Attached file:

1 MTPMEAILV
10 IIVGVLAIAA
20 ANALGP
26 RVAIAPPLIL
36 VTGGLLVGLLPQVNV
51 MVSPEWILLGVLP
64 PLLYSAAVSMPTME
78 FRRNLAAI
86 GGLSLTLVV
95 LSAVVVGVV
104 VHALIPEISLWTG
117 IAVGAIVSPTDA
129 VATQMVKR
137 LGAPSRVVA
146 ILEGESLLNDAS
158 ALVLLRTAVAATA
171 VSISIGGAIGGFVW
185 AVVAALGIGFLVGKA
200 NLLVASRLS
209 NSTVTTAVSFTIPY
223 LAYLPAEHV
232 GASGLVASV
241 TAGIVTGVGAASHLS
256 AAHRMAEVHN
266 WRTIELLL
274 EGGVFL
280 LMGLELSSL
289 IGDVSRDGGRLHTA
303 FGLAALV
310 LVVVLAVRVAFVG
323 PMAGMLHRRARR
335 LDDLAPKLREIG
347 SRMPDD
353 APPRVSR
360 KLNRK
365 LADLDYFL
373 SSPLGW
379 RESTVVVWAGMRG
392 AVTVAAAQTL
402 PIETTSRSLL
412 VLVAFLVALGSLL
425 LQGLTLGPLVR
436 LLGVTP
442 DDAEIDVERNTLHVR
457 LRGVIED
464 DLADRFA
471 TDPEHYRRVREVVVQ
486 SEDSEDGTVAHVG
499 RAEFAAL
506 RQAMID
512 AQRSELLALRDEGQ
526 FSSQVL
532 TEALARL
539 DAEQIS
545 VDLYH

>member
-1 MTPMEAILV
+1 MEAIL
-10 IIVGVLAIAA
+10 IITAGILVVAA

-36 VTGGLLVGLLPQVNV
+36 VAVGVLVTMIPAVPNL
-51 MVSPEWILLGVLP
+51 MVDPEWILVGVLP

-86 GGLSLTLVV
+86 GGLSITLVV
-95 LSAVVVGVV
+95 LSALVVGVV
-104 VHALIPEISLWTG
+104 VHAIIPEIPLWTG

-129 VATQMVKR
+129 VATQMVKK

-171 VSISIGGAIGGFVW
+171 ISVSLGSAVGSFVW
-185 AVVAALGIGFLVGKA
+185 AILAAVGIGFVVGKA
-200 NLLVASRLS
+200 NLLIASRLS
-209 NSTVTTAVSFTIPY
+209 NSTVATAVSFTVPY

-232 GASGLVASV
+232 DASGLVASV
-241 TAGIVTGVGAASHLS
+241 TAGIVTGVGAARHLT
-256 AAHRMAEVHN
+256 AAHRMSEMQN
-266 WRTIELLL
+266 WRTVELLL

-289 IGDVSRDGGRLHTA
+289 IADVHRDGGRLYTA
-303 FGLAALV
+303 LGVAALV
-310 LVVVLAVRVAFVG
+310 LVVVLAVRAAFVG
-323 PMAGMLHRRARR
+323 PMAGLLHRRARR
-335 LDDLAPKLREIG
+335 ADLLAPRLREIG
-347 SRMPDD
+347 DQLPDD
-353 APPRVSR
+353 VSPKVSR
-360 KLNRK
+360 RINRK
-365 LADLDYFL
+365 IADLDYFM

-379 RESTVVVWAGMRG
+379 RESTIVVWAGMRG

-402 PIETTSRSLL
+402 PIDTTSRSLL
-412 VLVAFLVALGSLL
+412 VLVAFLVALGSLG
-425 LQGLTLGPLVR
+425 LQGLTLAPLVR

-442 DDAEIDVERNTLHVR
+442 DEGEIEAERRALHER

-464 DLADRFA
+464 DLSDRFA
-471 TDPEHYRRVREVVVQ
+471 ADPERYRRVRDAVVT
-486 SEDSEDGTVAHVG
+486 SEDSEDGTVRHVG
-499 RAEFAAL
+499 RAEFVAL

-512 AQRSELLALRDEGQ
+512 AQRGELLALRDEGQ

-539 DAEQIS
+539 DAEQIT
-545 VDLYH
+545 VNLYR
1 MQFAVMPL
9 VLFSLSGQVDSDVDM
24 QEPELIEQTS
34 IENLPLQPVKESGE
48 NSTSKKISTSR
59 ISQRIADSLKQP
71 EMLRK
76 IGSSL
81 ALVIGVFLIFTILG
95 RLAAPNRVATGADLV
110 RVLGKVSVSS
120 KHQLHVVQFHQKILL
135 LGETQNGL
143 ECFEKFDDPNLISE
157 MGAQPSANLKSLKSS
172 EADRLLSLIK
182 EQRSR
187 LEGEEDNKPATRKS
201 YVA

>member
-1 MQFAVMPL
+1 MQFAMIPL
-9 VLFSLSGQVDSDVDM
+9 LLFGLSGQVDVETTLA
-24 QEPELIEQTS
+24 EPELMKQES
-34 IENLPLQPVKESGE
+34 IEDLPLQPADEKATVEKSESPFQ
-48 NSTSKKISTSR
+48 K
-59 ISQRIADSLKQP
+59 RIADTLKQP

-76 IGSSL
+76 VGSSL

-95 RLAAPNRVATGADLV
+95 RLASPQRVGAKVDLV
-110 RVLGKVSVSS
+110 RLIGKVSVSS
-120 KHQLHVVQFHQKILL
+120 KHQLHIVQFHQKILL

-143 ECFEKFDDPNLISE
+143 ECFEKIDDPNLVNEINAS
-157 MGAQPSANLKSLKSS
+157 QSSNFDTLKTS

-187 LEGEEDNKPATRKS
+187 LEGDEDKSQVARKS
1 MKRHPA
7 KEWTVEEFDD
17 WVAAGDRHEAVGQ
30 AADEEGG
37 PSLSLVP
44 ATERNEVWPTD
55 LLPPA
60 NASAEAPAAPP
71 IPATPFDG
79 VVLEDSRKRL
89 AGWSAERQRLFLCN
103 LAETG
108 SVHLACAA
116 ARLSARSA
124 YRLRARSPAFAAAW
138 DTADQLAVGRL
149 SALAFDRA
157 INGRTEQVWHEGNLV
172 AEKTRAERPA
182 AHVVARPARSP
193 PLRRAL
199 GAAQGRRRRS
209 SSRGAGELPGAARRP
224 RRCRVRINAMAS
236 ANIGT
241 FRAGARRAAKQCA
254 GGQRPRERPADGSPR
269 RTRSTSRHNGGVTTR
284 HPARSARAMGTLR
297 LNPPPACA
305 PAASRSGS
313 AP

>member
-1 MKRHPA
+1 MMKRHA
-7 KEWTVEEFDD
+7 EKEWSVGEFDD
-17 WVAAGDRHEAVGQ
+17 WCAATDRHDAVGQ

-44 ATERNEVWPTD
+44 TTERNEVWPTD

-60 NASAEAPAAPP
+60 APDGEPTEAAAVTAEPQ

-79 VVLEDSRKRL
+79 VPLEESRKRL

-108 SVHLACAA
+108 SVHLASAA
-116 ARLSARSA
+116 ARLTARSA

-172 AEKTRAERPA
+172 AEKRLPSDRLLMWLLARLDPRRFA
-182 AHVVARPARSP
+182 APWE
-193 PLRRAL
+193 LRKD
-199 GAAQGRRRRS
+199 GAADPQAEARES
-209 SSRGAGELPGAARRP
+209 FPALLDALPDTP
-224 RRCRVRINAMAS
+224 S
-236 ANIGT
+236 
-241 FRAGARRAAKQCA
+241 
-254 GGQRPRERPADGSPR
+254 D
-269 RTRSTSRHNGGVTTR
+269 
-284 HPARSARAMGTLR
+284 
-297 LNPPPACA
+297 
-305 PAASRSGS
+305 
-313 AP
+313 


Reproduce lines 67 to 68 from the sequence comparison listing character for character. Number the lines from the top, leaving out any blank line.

-95 LSAVVVGVV
+95 LSALVVGVV